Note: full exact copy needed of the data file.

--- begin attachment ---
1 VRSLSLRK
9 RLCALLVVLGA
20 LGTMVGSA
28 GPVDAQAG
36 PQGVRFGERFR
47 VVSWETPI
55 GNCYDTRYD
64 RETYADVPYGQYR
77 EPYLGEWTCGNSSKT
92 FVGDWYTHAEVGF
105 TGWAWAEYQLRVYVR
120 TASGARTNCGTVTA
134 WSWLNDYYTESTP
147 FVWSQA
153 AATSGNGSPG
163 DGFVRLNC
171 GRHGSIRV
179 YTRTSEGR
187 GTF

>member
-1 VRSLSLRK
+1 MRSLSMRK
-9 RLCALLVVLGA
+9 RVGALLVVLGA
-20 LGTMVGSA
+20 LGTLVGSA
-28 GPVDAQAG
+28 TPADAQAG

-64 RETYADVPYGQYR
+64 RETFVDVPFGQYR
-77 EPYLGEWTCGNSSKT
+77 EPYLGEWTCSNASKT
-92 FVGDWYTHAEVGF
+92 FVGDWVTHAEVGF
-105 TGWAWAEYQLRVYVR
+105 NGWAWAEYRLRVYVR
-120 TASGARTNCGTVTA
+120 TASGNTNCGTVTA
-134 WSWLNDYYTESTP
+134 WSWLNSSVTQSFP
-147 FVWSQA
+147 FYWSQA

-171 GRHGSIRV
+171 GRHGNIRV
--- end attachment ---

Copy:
1 VRSLSLRK
9 RLCALLVVLGA
20 LGTMVGSA
28 GPVDAQAG
36 PQGVRFGERFR
47 VVSWETPI
55 GNCYDTRYD
64 RETYADVPYGQYR
77 EPYLGEWTCGNSSKT
92 FVGDWYTHAEVGF
105 TGWAWAEYQLRVYVR
120 TASGARTNCGTVTA
134 WSWLNDYYTESTP
147 FVWSQA
153 AATSGNGSPG
163 DGFVRLNC
171 GRHGSIRV
179 YTRTSEGR
187 GTF

>member
-1 VRSLSLRK
+1 MRSLSMRK
-9 RLCALLVVLGA
+9 RVGALLVVLGA
-20 LGTMVGSA
+20 LGTLVGSA
-28 GPVDAQAG
+28 TPADAQAG

-64 RETYADVPYGQYR
+64 RETFVDVPFGQYR
-77 EPYLGEWTCGNSSKT
+77 EPYLGEWTCSNASKT
-92 FVGDWYTHAEVGF
+92 FVGDWVTHAEVGF
-105 TGWAWAEYQLRVYVR
+105 NGWAWAEYRLRVYVR
-120 TASGARTNCGTVTA
+120 TASGNTNCGTVTA
-134 WSWLNDYYTESTP
+134 WSWLNSSVTQSFP
-147 FVWSQA
+147 FYWSQA

-171 GRHGSIRV
+171 GRHGNIRV